Many artists talk about stripping down their music, making it "real". Countless media kits and press releases dare listeners to define an artist's sound, or proclaim how it is different from anything
else out there. On their latest release, their first as a duo, Jen Chapin and Stephan Crump have successfully recorded something truly different and taken a risk by putting a truly laid-bare sound out there
for the listener to experience.
Open Wide features Chapin's original music, which she normally performs with her full backing band. For this experience, the songs have been recorded in their "naked" state, with Chapin's voice
accompanied only by Crump's acoustic stand-up bass. The result is a vibe that captures the feel and sensuality of a comfortable, smoky jazz club, where the drinks are served with just the right amount of
chill and the flickering candles adorning each table cast off the perfect balance of light and heat.
Open Wide includes ten tracks, including favorites such as the title track, "Gold" and "Hurry Up Sky". "Open Wide", the only song on the disc specifically written for duo, according to Chapin,
is an especially vivid use of the bass line to support her voice. Reading along with the lyrics, thankfully included on the CD jacket, takes the listener into a world described as "urban folk", populated
by characters dealing with life in the big city. They struggle with the shadows that sometimes obscure the reasons things happen as they do, but are energized by the continued possibilities those mysteries
Chapin's band has been a popular attraction around her home base of New York City (she writes a bittersweet love letter to the city in her song "NYC") and the duo has recently taken their show on the
road. Their time performing together (they've been together professionally, and later personally, since late 1998) is obvious in the tightness of the tracks throughout the record. With a single instrument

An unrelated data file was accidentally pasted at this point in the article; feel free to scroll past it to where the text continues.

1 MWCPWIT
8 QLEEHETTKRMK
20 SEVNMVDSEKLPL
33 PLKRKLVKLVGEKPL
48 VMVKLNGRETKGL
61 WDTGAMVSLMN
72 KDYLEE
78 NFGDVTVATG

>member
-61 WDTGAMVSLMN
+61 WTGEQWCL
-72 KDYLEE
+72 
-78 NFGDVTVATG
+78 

playing off Chapin's voice, the potential exists for one to overpower the other, or for uncomfortable holes to appear within the interplay between both sounds. Neither of these problems ever reveal themselves,
and both instruments react to each other perfectly, taking the lead or stepping aside for the other with ease, flowing smoothly from role to role.
The success of the recording is largely the result of the interplay between Chapin and Crump. "We had been developing the duo for a while", said Chapin in a recent interview for The Stone Pony Online
Newsletter. "The bass lines were the product of an evolution of - in some cases - several years." The bass is an equal partner on this record, an unusual position for an instrument usually considered
a supporting piece. In addition to his work with Chapin, and his own solo work, Crump has performed with countless other musicians, and is part of the Mahavishnu Project, the Voodoo Down Orchestra and the
Weimarband. A solid foundation in the fundamentals of jazz, as well as the ability to improvise and challenge the rules of his instrument, are evident in Crump's skill during this recording. Anyone learning
to play the bass, or experienced players looking for a new take on their instrument, should pick up a copy, even if their tastes are not geared towards jazz.
"Having just the two of us gives a chance to really explore the interplay between two "voices" and it really highlights the lyrics and the structure of the songs," said Chapin. "In the duo, there's nowhere
to hide, so it's an ass-kicker. I've learned a lot about singing from doing it, as Stephan has about his instrument."
Open Wide, published by Purple Chair Music, is available through Chapin's web site, at www.jenchapin.com, or Crump's, at www.stephancrump.com.